THE HAUNTED HOUSE
By JP BROWN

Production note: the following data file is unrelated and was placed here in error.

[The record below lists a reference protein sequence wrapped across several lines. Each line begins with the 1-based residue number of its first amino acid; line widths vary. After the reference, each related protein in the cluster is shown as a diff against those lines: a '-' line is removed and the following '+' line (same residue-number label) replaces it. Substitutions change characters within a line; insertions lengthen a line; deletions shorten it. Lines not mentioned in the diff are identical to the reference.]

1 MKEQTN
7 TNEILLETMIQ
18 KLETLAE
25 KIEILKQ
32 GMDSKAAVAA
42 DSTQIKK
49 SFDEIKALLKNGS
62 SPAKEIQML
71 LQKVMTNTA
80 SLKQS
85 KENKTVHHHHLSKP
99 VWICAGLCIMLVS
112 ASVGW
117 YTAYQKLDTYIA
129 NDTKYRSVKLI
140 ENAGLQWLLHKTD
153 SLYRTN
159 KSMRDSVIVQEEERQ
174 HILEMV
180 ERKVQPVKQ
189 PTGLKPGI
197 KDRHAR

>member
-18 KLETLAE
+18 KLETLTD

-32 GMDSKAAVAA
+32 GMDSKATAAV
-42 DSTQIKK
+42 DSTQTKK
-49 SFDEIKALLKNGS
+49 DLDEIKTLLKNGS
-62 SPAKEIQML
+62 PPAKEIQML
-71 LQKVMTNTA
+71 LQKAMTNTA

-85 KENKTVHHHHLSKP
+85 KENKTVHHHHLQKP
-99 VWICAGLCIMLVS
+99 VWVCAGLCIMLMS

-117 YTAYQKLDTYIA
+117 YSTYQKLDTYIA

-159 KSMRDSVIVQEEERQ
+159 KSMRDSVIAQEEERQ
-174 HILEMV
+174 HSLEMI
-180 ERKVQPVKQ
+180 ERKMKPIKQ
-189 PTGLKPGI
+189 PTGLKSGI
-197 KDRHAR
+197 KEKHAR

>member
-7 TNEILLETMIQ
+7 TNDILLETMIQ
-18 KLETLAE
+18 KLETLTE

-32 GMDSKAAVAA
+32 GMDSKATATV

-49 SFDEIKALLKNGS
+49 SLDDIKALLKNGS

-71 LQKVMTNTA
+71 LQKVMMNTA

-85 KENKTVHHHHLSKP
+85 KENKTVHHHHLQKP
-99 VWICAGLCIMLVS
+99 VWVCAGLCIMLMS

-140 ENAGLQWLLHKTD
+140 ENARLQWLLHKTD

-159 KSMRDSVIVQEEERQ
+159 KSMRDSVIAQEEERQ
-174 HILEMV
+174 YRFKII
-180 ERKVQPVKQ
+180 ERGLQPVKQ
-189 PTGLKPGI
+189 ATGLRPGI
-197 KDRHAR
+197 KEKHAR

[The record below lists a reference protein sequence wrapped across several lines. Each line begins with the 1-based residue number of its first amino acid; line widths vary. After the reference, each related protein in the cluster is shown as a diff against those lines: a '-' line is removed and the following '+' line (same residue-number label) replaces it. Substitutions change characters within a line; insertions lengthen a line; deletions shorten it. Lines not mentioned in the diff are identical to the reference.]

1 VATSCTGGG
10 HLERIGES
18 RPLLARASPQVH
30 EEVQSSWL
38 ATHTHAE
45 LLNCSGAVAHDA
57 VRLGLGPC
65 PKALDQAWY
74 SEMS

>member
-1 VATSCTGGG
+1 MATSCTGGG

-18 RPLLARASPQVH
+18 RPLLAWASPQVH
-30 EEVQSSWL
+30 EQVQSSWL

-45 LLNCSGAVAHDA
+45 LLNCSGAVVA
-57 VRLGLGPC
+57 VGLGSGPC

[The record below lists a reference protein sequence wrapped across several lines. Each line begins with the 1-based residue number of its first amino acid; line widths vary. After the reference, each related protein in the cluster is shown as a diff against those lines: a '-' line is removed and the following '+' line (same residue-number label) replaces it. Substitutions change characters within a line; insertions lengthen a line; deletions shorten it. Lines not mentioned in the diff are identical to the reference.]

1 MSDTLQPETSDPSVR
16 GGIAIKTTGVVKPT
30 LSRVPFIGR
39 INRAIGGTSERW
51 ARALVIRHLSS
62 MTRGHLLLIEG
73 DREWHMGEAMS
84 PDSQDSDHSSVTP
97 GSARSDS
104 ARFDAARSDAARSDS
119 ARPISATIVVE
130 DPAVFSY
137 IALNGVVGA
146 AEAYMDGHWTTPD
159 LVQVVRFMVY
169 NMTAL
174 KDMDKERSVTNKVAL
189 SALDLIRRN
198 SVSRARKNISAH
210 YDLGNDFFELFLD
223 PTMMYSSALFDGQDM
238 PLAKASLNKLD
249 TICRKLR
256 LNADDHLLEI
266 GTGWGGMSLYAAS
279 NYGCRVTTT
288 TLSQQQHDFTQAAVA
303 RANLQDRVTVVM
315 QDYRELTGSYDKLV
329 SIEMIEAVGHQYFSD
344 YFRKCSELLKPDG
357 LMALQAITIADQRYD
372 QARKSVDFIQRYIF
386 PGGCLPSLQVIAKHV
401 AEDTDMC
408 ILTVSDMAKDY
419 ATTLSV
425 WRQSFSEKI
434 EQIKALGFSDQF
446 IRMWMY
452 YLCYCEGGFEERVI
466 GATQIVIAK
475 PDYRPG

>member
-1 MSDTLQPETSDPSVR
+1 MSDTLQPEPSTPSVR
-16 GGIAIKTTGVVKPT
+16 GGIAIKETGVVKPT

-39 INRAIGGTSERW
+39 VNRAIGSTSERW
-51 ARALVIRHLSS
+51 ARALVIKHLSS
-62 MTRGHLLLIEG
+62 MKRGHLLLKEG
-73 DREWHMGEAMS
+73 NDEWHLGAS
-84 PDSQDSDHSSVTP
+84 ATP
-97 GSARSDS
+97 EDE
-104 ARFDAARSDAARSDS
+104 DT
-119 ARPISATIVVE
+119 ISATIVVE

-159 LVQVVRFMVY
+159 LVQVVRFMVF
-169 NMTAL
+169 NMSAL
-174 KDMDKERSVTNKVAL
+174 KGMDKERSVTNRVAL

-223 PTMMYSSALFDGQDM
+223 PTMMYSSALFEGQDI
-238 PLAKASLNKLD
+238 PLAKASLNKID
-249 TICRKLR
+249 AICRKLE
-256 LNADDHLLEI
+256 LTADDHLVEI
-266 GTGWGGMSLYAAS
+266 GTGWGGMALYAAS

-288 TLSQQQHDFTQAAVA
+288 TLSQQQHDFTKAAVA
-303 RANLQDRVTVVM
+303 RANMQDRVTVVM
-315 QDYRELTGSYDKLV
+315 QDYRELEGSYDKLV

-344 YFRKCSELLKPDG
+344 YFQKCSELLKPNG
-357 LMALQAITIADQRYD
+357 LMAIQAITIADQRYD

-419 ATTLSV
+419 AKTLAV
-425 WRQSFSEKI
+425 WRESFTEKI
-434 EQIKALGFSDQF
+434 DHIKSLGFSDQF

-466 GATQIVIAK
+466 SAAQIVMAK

I was out in the countryside in an old farm house looking after my employer’s property. I was just a humble man servant, serving the old man with my girlfriend, the housemaid of the house. We were miles from anywhere and the old farmhouse stood alone and deserted in the dark landscape as dusk fell. It grew steadily darker and after we had had our supper in the kitchen, we retired to the servant’s quarters at the back of the house for a good night’s rest. I could still hear all movement in the house from my room, and would be aware of any breaking attempts or intrusion. Me and the girl laughed a bit and fooled around in bed, but the night grew deathly still as midnight approached. An eerie silence fell over the place, and I grew deathly afraid of the witching hour, as the old grandfather clock in the house struck twelve. It was then in the dark midnight that I heard those footsteps from hell from deep inside the great halls of that old house. It sounded like medieval boots falling on the wooden flooring, the loud clacking of those ancient heels, drove a chill up my spine. By his stomping about in the kitchen and halls, the man seemed possessed, and it drove my mind and thoughts to fear of the unknown. I had no weapon to defend myself against such a madman, and I feared for my life, and that of the girl. She clung unto me under the sheets of the bed, and I was too afraid to make a move. Still the mad demon of man stomped back and forth outside in the hall, and the clack-clack-clacking of his ancient heels rang loud and clear in the black moonless night. Now those boots could be heard outside our door, as the ancient spirit of darkness cursed and mumbled to himself. Then the clacking heels stomped away again into the darkness. It was a night of fear and madness, as the dark evil hours stretched out like eternity until the break of day. Just before dawn, his last clacking footsteps could be heard, fading away with the slamming of the front door and his apparent departure before light. I was never more pleased to see a sunrise, for I was sure that the damned one in the night, had come to take my soul with him to hell. I told the master of the house on his return, that I wanted no more of this place, and resigned forthwith. Me and the girl travelled far from that old house and its dark spectre, and it would never again see likes of me near its haunted hallways. One brush with a ghost had been enough for me.